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Clinical Commentary

Clinical Practice Guidelines

Clinton, Susan C. PT, DScPT, OCS, WCS, FAAOMPT1; LaCross, Jennifer DPT, WCS, CLT-LANA2

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Journal of Women's Health Physical Therapy: May 2017 - Volume 41 - Issue 2 - p 100-101
doi: 10.1097/JWH.0000000000000080
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Clinical practice guidelines (CPGs) have been utilized in the practice of medicine for more than 20 years. Comparatively, their use in physical therapy (PT) remains limited to date. To ensure that our clinical practice is driven by evidence-based medicine, as opposed to “alternative facts,” CPGs are written summary recommendations based upon the most recent, quality, and scientific evidence available on a given topic.1 The Institute of Medicine defined CPGs as “statements that include recommendations intended to optimize patient care that are informed by a systematic review of the evidence and an assessment of the benefits and harms of alternative care options.”2 The foundation of the CPG is a systematic review of the evidence of a condition. The process has a major focus on the strength of the evidence by which clinical decision-making for that condition is based. The guideline also includes a set of recommendations based on the evidence and the value judgments regarding benefits and harms of alternative care options to address patient management.2 The recommendations presented within a given CPG cover a wide variety of practice areas including, but not limited to, diagnosis, examination, and intervention strategies. Each of these recommendations is given a grade based upon the strength of available evidence as it relates to that recommendation. Very commonly, multiple grades of recommendation can be found within a single CPG and directly relate to areas with the greatest supporting evidence and, conversely, reveal areas requiring further study.

Each CPG development group should contain a group of diverse and relevant stakeholders including content experts, health care professionals, and consumers. The proposed guideline clearly describes the methods used for development in detail. Systematic review methods are used to identify and evaluate evidence related to the condition. Each recommendation is rated for the quality and reliability of the strength of the evidence. Once the clearly stated guideline recommendations are developed, they are based on scientific evidence of benefits, harm, and costs. A complete review by external stakeholders must be completed prior to publication. Each completed guideline also contains information on financial support as well as the process of revision.3

The American Physical Therapy Association (APTA) has a process for endorsing the creation of CPGs as they relate to PT topics. As stated by the APTA practice department, this process exists to ensure that each CPG is accessible, current, and consistent with APTA policy.4 The Orthopedics and Sports Sections created CPGs on topics such as heel pain, low back pain, and ankle sprains. The Pediatric Section published a CPG on the topic of torticollis. Thanks to Clinical Practice Guideline Steering Committee, the first CPG cosponsored by the Section on Women's Health (SoWH) has been accepted for print and online publication in the Journal of Women's Health Physical Therapy. The SoWH is now taking its place among the development of CPGs on conditions related to pregnancy and pelvic girdle pain, postpartum pelvic girdle and low back pain, mixed urinary incontinence, constipation, chronic pelvic pain, and inflammatory bowel disease.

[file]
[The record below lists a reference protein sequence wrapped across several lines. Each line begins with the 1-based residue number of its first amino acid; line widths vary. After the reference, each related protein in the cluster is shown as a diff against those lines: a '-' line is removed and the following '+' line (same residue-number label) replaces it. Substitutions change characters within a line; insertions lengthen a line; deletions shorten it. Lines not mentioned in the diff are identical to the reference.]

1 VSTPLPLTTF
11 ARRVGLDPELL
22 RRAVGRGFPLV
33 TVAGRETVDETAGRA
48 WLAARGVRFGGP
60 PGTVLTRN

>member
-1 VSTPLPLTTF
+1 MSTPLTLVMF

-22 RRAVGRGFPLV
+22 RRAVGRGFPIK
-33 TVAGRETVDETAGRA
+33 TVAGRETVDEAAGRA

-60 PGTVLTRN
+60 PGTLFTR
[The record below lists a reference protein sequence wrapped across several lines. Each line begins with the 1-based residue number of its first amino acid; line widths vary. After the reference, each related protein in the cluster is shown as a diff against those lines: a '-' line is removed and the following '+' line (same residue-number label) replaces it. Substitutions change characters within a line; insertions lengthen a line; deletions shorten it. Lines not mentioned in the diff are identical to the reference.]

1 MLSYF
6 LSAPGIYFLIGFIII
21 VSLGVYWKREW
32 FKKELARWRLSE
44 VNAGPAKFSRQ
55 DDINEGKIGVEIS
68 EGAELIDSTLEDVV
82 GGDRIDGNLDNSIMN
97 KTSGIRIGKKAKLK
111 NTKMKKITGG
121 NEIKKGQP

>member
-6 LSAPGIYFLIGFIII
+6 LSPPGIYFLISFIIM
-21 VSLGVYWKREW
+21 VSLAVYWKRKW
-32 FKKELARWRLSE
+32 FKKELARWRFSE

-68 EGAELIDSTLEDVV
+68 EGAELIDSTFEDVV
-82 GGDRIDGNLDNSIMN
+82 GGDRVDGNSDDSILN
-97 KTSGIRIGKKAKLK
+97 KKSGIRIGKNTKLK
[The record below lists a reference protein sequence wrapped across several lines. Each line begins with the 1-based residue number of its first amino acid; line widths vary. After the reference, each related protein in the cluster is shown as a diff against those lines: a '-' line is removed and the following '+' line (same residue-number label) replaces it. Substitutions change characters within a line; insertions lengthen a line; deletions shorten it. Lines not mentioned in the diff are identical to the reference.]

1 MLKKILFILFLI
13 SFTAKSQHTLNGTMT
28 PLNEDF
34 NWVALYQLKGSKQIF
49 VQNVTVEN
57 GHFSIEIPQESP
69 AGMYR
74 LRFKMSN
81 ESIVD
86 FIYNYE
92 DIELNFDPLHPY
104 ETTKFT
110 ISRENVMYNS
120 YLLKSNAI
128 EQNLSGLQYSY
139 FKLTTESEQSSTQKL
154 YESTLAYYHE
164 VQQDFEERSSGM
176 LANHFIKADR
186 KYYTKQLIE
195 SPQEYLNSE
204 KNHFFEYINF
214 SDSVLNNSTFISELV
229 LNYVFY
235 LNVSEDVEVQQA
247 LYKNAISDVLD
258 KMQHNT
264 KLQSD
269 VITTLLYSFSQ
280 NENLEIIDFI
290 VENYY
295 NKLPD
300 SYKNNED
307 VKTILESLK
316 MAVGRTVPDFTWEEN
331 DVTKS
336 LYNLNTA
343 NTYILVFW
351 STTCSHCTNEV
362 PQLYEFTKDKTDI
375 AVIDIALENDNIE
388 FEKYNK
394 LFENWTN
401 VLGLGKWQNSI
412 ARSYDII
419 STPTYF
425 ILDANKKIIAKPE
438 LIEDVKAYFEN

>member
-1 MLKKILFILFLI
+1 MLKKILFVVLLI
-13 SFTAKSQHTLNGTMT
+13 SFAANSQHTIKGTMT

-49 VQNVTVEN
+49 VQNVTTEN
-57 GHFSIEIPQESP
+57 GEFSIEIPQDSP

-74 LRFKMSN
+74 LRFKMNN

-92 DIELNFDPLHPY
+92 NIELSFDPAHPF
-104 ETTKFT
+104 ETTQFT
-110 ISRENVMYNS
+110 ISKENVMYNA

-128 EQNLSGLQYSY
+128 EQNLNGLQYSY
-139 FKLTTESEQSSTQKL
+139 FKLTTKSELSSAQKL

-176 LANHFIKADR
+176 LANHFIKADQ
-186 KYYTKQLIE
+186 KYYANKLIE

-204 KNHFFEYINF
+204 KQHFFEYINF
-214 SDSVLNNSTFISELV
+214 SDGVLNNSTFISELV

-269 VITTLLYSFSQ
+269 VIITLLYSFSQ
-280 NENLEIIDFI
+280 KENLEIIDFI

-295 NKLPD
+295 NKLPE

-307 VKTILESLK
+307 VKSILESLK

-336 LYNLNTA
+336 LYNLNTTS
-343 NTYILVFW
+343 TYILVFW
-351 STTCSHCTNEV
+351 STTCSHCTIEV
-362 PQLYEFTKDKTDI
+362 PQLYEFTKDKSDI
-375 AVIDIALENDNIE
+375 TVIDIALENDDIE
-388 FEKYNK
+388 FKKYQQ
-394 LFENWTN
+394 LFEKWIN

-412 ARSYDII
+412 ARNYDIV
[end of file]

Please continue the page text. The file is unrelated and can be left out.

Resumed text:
The development of a CPG is a 5-year process from start to publication, requiring further revision every 5 years thereafter. There are multiple steps to ensure a quality publication at the end of the first 5-year journey. The purpose of this CPG is the establishment of concise, evidence-based recommendations on the scope of pelvic girdle pain in the antepartum population. The scope of the CPG includes etiology, risk factors, examination, evaluation, and intervention as it relates to the PT management of this condition. The CPG will impact PT practice by identifying knowledge gaps, providing a clinical framework for PT management, and recommending directions for future research. The impact will extend to other disciplines including obstetricians, primary care practitioners, nurse practitioners, midwives, and especially the consumer. Finally, it will promote physical therapists' role in the management of this condition


1. Embree J. Writing clinical guidelines with evidence-based medicine. Can J Infect Dis. 2000;11(6):289–290.
2. Institute of Medicine (US) Committee on Standards for Developing Trustworthy Clinical Practice Guidelines. Summary. In: Graham R, Mancher M, Miller Wolman D, et al, eds. Clinical Practice Guidelines We Can Trust. Washington, DC: National Academies Press; 2011. Accessed April 17, 2017.
3. Qaseem A, Forland F, Macbeth F, Ollenschläger G, Phillips S, van der Wees P; Board of Trustees of the Guidelines International Network. Guidelines International Network: toward international standards for clinical practice guidelines. Ann Intern Med. 2012;156(7):525–531. doi:10.7326/0003-4819-156-7-201204030-00009.
4. Clinical practice guidelines (CPGs). American Physical Therapy Association Web site. Updated July 22, 2016. Accessed March 18, 2017.
© 2017 Section on Women's Health, American Physical Therapy Association.